That having regard to the provisions of Section 488 Cr.P.C. the position of law may be summarised as follows:
(1) If the child was living with the mother who was its natural guardian, the father is bound to maintain it and it is not open to him to impose a condition that the child must live with him.
(2) Even in a case where the father is the natural guardian, but the child is in the custody of the mother, father's obligations to maintain the child subsists and he cannot impose a condition requiring the child to come and live with him in case the child has not attained the age of discretion or is not living with the mother of its free will or volition.
(3) In such a case, in order to escape his liability to pay maintenance allowance, the father must obtain the custody of the child from the proper Court, but till the custody is obtained, the child must be maintained wherever it is.
(4) Father's liability to maintain the child does not cease merely because the child has attained the age of discretion but is living with the mother on account of natural love and affection or attachment with her. Till the father gets the custody of the child, it can successfully claim maintenance.
The offer of the father that he was ready and willing to maintain the child if he was sent back will not exonerate the father if the minor refuses or does not go to the house of the father, but prefers to stay back with the mother. Proviso to Sub-section (3) applies only in the case of a wife who will disentitle her to maintenance if she refuses although there is a genuine offer on behalf of the husband. But this proviso has no application in the case of a minor son. Therefore, it would appear that the father is bound to maintain bis minor son.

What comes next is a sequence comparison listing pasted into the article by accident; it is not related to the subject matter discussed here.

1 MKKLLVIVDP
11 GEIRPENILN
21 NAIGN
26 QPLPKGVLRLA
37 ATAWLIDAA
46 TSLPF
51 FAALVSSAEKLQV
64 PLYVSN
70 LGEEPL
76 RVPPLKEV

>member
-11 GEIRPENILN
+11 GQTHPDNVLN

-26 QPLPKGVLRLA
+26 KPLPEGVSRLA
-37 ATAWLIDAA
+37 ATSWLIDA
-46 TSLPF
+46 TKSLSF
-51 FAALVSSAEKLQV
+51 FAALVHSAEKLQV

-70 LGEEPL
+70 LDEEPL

10. The further submission made by the learned Counsel for the father petitioner is that the son had to show that he was unable to maintain himself and unless this fact was established the father could not be compelled to pay maintenance. But this submission also does not appear to be tenable because the child was only 5% years of age at the time of the application for maintenance and it cannot be accepted that he has a physical and mental development so as to earn his independent livelihood. It is not the case of the father that he is possessed of sufficient independent means to maintain himself. He is in the custody of the mother, who may have her own income but the income of the mother, in my opinion, cannot be taken into consideration to disentitle a son from claiming maintenance from his father. Therefore, it is sufficient when the child is a minor and the father does not contend that he has got means to hold that the son is unable to maintain himself and the father, therefore, is liable to pay a maintenance allowance for the child who elects to live with its mother.